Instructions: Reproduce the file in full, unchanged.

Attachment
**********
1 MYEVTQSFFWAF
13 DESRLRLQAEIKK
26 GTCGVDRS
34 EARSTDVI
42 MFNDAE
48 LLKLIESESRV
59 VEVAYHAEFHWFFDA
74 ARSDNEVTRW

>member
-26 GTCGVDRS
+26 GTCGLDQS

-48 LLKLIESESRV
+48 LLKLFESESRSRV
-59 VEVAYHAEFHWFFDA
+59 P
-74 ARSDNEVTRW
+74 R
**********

1 MYEVTQSFFWAF
13 DESRLRLQAEIKK
26 GTCGVDRS
34 EARSTDVI
42 MFNDAE
48 LLKLIESESRV
59 VEVAYHAEFHWFFDA
74 ARSDNEVTRW

>member
-26 GTCGVDRS
+26 GTCGLDQS

-48 LLKLIESESRV
+48 LLKLFESESRSRV
-59 VEVAYHAEFHWFFDA
+59 P
-74 ARSDNEVTRW
+74 R